The Quarterly: But the boom in offshoring has also inspired US-based services companies such as Accenture to open up operations in India—essentially to compete with you on your own terms in your own backyard. What will this mean for Infosys?
Narayana Murthy: I think we’re well positioned against the big multinational IT services companies, such as Accenture, IBM Global Services, and EDS. Their customers now have a greater awareness that Indian companies can offer very high-quality application-development and IT-consulting services at much lower cost.
But their coming here doesn’t change the basic economic difference between their businesses and ours. Typically, in the application-development work we would do for an average client, about 70 percent of the effort is done in India or another cost-competitive country. Our general and administrative expenses are centered primarily in India and are about 7.5 percent of revenues today. By contrast, the US companies that are our competitors, despite a strong presence in a country like India, by and large have the majority of their workforce in the United States or in the local market. It is not easy to let go of that workforce. So the economics differ.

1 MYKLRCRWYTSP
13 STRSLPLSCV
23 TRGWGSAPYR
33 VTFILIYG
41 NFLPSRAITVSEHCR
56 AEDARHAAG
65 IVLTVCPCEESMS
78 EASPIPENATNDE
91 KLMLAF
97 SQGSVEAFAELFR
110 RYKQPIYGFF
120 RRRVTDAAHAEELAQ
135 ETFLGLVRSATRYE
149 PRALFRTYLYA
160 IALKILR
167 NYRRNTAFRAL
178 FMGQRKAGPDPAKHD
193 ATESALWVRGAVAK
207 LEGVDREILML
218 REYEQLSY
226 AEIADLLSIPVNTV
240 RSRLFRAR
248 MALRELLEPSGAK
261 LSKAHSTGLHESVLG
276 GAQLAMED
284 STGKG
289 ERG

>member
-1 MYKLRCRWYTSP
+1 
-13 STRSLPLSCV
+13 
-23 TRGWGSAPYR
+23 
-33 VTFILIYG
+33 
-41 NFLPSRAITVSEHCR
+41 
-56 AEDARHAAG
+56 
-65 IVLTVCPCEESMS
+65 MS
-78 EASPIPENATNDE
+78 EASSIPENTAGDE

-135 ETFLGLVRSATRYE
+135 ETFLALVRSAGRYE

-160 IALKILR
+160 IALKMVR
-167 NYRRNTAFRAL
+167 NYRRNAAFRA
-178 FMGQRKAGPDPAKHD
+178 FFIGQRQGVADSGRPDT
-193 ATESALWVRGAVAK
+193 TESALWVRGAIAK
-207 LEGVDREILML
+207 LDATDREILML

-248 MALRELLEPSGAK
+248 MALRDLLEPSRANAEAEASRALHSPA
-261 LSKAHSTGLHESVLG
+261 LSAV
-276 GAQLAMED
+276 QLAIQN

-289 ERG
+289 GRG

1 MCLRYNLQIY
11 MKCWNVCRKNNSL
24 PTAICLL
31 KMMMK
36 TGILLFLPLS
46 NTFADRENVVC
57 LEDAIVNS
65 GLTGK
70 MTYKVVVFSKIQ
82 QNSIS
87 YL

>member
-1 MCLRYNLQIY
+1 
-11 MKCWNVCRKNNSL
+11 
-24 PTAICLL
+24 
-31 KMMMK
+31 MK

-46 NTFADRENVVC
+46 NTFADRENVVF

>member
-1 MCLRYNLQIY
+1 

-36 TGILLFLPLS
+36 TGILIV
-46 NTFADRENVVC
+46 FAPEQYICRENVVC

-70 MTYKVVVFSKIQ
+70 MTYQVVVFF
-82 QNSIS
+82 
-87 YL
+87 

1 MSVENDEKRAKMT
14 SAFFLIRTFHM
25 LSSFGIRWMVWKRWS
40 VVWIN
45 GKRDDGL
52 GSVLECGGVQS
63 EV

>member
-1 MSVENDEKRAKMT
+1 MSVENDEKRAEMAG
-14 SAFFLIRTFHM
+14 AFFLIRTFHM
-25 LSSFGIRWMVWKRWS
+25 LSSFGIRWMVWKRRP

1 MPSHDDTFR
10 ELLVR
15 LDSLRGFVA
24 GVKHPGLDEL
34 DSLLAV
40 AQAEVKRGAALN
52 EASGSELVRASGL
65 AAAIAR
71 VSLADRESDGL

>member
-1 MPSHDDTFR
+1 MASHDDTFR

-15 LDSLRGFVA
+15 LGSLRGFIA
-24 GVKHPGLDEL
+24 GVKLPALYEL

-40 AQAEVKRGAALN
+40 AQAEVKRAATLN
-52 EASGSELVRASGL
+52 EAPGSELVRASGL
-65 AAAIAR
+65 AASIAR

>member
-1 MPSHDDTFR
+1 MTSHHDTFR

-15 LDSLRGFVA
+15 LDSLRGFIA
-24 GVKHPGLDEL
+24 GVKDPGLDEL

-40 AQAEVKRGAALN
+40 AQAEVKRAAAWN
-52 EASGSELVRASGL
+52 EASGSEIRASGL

Also, it’s not easy for the multinationals to create a workforce equal to ours in a country like India. The multinationals have to compete here for the talent and then train the people. There are many processes that have to be built up over a period of time to do that effectively. And of course, just having talented employees trained to deliver services is not enough.
It’s not just a question of renting a building and hiring a few people and then saying to customers, “The shop is open.